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Queen Christina of Sweden is a dominant European ruler in the 17th century, and has never thought of romance. However, she accidentally and secretly falls in love with an emissary from Spain, even though a marriage between the two seems out of the question. Written by
For the famous closing shot of Greta Garbo at the prow of the ship, director Rouben Mamoulian had wanted the camera to begin with a long shot, and then, in one unbroken take, gradually dolly in on a two-thirds close-up of Garbo's face, holding on her at the end of the shot. Unfortunately, with the camera's 48mm lens that close to the human face, pores tend to resemble craters on the surface of the moon. Borrowing on aspects of the magic lantern, Mamoulian devised a large, ruler-shaped, glass filter strip that was clear at one end, becoming increasingly more diffused along its length. With this glass filter mounted in front of the lens, as the camera moved in on Garbo, the glass strip was gradually drawn through the filter holder, beginning with the clear end, and ending with the diffused end (close-up), softening Garbo's facial features with more flattering results See more »
Christina signs some reports, moves a stack to her right, then hands a stack to the treasurer. The first stack disappeared. See more »
There are rumors that your Majesty is planning a foreign marriage.
They are baseless.
But your Majesty, you cannot die an old maid.
I have no intention to, Chancellor. I shall die a bachelor!
See more »
The Ultimate Masterpiece! An impressive movie beyond times!
"I,m tired of being a symbol, Chancellor, I long to be a human being! This longing I cannot suppress!" (Greta Garbo as queen Christina)
On December, the 26th, 1933 Rouben Mamoulian's great production about the Swedish queen was released. Greta Garbo (1905-1990), a Swedish actress already famous for her roles in silent movies and some sound films, like Anna Christie (1930), was cast to play the main role by Rouben Mamoulian for the first time in her new contract. Perhaps, the producers with the director expected some success, but certainly nobody could think of the movie being watched and admired in the 21st century...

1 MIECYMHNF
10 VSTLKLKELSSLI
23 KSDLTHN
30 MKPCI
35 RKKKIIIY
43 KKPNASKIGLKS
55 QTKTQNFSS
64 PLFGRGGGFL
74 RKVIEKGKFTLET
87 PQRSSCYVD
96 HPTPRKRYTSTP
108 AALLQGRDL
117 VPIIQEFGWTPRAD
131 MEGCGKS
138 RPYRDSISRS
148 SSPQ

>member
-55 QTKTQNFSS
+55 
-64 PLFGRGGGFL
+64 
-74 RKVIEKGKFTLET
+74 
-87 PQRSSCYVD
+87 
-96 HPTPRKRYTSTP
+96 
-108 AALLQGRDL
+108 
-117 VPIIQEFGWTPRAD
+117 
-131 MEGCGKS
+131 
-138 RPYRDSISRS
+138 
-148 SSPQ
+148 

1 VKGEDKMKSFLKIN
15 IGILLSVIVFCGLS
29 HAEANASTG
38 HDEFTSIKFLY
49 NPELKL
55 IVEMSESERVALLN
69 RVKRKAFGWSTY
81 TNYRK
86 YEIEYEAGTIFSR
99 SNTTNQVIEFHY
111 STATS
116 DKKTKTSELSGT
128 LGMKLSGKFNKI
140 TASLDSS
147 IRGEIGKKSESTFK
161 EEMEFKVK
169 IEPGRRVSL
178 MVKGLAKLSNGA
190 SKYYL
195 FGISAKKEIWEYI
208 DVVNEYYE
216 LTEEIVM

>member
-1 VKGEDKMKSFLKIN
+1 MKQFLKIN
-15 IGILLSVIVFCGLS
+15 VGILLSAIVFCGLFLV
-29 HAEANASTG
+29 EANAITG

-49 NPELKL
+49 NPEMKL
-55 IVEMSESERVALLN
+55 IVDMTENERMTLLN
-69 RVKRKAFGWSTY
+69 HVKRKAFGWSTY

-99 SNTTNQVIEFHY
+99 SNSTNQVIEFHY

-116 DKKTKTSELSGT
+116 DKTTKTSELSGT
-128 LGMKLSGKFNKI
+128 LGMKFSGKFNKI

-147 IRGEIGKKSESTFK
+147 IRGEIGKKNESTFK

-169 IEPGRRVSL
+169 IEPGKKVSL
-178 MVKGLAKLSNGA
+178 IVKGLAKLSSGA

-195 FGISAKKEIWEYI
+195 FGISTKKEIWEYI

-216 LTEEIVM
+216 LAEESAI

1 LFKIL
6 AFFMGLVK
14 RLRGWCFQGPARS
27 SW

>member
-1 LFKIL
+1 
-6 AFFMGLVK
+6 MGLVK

The story of Christina is changed; however, it does not make a serious distortion. The movie shows a lot of true facts from her life (her coronation in 1632 and her desire for peace) as well as some additional events (she did not abdicate for love). But, like with most other films, history had to be interpreted to the need of the audience of the 1930s.
The movie is mostly famous for dealing with Christina's desire for personal happiness and love affair between Christina and the Spanish ambassador Don Antonio De Pimentel (John Gilbert). The most memorable scene, for me personally, is their first meeting in an inn. The way Mr Mamoulian showed it is really extraordinary: nothing vulgar or open without taboo. Grapes which are a reference either to Ancient Greece and god Bachus or to Spain, Antonio's homeland. Christina is showed walking through the room and touching all objects in order to memorize them. Greta Garbo gives one of her finest performances in this memorable scene. REALLY SENSIBLE SCENE THAT VERY FEW PEOPLE WOULD BE ABLE TO SHOOT NOWADAYS! What is more, her lesbianism is hidden. There is only one moment when Christina kisses one of her servant girls in the mouth.
Another significant aspect of the movie is Christina's long for being a human, not a symbol. Her famous words that I contained at the beginning of my review reflect her personality. Everything she does is for happiness. She falls in love with Antonio and plans a happy life with him. However, Antonio dies in her arms and their love cannot be fulfilled. The final shot of Christina standing at the bow of the ship as it sets sail is another impressive, magnificent moment. Before shooting this scene, Mr Mamoulian said to Greta: "I want your face to be a blank sheet of paper. I want the writing to be done by every member of the audience..."
The cast are excellent. Greta Garbo performed in many movies, including ANNA KARENINA (1935), LOVE (1927), MATA HARI (1931), CAMILLE (1936), and in all of them, she was perfect; but this role is her ultimate masterpiece. Undoubtedly incredible! Even if you don't like anything about this movie, Greta's performance is something you will never forget. Consider how she played a man while meeting Antonio in an inn; or her speech where she calls for the end of Thirty Years War: "Spoils, glory, flags, and trumpets! What is behind these high sounding words? Death and destruction!"
John Gilbert also does a good job as Antonio but he, like everyone else, is in the shadow of Greta. I do not know if there were other such good actors or actresses in cinema's history. Perhaps, Romy Schneider... but, indeed, very few people could leave such an unfading trace in cinema.
Queen Christina is my beloved, favorite movie, a piece of high art at multiple levels. More than 70 years have passed since it was released and the movie is still a pleasure to see. It has been a must-have in my family from the time my Grandma was young in the 1930s. The movie really deserves to be released on DVD.
There are movies that you watch and quickly forget.
There are movies that you may like and see them more than once to remember for longer.
Queen Christina is a movie that, having seen once, you will never forget.
With no hesitation 10/10
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